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Manuel Harlan

‘A Midsummer Night’s Dream’

“Next summer will mark the fiftieth anniversary of Peter Brook’s production of A Midsummer Night’s Dream at the Royal Shakespeare Company,” writes Kate Maltby. “Epithets like “landmark” or, worse, “seminal” have a tendency to attach themselves to mentions of Brook’s production—in fact, it was irreverent, playful, delightfully topsy-turvy (the fairies spent most of their time hanging upside down on trapeze swings). The writer and critic Donald Richie, who had worked closely with Brook, described the production as a parable of maturation, sexual and social. Overseeing it all, actor Alan Howard’s Theseus doubled in the role of Oberon, guru-cum-ringmaster, guiding his subjects through the adventure-playground of puberty and safely into adulthood.

“Nearly a half-century later, Brook’s Dream still hangs heavy over British theatre. Nicholas Hytner, who ran London’s state-subsidized National Theatre for twelve years until 2015 and is now the impresario of the Bridge Theatre, his own commercial theater complex opposite the Tower of London, has chosen to tackle Brook’s legacy head on. His new production of A Midsummer Night’s Dream is both homage and exorcism. Fairyland is again full of aerial artistes, but here they tumble down white bedsheets into a black box of a stage, inverting Brook’s famous white space. The Athens woodland is once more a dreamscape where Theseus’s and Hippolyta’s suppressed fantasies can fly free—but this being 2019, it is Hippolyta/Titania who takes command. Hytner’s production clearly sets out to queer Brook’s heterosexual tradition. Disappointingly, however, it relies on the oldest of regressive sexual tropes to get there.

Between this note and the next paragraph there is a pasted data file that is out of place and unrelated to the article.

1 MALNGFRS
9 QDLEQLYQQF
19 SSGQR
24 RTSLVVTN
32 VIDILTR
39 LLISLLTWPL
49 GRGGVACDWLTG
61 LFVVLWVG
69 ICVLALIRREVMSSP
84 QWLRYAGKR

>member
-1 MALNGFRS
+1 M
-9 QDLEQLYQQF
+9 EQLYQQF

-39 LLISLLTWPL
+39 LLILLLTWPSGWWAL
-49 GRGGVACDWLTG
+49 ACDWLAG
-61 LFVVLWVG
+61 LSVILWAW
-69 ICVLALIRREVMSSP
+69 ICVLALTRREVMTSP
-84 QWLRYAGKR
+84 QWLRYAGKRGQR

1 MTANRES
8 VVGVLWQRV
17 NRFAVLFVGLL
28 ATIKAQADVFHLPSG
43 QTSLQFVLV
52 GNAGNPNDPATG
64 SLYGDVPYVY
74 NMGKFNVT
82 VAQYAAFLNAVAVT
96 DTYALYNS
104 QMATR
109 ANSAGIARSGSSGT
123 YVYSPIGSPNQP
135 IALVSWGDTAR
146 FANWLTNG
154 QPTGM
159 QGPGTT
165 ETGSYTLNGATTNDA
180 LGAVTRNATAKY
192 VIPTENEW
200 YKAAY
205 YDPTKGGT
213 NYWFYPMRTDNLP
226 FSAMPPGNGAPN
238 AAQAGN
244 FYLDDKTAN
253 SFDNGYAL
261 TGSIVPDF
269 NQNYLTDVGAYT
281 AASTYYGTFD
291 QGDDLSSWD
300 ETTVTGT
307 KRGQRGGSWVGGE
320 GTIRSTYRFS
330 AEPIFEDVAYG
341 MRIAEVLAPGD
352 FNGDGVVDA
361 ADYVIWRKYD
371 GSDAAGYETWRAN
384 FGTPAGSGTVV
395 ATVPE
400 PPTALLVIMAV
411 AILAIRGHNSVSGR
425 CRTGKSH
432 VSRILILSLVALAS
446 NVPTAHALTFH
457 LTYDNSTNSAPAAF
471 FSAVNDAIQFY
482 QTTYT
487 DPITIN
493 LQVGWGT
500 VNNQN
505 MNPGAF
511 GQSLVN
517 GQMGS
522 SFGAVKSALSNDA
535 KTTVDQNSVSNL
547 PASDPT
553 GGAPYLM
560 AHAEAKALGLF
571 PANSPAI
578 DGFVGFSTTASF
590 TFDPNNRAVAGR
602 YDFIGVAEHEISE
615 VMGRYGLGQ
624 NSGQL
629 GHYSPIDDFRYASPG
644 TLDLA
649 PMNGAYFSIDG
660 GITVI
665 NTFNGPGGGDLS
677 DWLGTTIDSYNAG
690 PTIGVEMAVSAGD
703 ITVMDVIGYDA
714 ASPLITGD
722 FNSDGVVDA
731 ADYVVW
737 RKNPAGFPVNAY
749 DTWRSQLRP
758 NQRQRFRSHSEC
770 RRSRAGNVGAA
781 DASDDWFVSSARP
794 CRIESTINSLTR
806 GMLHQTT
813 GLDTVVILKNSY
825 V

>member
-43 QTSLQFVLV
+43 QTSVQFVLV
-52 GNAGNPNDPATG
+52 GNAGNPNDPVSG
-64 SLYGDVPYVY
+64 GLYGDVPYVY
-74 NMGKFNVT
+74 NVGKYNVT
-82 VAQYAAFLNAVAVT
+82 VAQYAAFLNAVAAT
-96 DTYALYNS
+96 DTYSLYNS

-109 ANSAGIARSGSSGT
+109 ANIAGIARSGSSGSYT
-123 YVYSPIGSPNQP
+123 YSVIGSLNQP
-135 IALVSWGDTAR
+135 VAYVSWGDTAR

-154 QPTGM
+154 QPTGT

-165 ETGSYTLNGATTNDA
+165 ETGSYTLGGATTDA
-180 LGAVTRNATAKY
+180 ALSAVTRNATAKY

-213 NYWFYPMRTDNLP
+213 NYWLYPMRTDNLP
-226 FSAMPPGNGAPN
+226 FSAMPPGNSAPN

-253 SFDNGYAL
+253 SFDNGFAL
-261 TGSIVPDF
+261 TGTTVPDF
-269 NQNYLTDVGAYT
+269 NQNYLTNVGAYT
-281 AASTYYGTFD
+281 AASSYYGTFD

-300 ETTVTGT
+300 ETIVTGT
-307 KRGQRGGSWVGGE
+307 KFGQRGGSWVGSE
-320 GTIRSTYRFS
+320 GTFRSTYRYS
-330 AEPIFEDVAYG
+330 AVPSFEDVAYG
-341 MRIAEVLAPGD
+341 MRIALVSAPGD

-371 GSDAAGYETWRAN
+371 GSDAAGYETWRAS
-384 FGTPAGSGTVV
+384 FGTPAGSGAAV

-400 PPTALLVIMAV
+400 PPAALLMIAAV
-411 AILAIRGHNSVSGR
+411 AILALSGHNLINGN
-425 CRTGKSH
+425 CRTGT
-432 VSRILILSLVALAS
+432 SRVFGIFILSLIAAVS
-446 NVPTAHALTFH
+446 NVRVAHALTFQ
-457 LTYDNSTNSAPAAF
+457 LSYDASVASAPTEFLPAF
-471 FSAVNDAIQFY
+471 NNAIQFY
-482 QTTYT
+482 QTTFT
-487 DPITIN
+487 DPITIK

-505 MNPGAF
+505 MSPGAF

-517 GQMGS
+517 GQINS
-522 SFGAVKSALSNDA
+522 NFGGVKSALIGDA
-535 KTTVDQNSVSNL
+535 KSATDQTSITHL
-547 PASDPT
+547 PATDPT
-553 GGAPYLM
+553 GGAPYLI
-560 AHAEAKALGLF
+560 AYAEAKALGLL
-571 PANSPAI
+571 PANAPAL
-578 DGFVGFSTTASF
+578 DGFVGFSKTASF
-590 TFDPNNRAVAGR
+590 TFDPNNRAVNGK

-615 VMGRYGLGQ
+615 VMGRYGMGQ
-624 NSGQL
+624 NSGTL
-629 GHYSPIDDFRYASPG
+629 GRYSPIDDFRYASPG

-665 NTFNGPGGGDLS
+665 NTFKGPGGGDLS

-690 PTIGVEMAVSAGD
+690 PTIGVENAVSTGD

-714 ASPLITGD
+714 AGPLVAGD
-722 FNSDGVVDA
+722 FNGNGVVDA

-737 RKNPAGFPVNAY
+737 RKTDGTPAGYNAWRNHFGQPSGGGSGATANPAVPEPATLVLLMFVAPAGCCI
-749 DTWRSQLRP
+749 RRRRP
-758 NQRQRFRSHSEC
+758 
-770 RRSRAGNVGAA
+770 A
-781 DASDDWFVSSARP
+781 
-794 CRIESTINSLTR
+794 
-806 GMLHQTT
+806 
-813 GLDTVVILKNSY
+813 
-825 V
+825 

“Post-feminist productions of Dream tend to emphasize the nonconsensual nature of Hippolyta’s marriage to Theseus, and, not to be outdone, Hytner goes full Handmaid’s Tale. This Athens is a puritanical and patriarchal cult, with Hermia and the caged Hippolyta wearing uniform headscarves, while Oliver Chris, recently Prince William in Mike Bartlett’s Broadway hit King Charles III, stalks around giving his best Commander Waterford impression. (Hermia, finally resolving to flee the city, rips her hair free as if renouncing an enforced hijab.) But Hippolyta has her revenge in the forest, where she keeps Titania’s name but steals almost all of Oberon’s lines and action from Shakespeare’s texts. It is Titania who makes merry with David Moorst’s Puck, while Oberon is tricked into bedding Bottom (Hammed Animashaun), finally unleashing his wildest sexual desires.

“Hence the progressive’s problem. Hytner—who does happen to be gay—clearly presents his Dream as a joyful celebration of queer liberation. Lest we miss the message, an enormous rainbow Pride flag flutters over the audience during the finale’s mass dance party. The female lovers and the male lovers all get their chances at a same-sex clinch. But the heart of Hippolyta’s revenge on Theseus, the man who leers his rape threats at her while she stands caged, is to humiliate him in his guise as Oberon by exposing him as the lover of a man and—in an endearing performance by Animashaun—a black man at that. Should we be rooting for her gay-shaming gambit?”

 

For more information, visit bridgetheatre.co.uk.

Category: Theater
Bridge Theatre
3 Potters Fields Park,
London, United Kingdom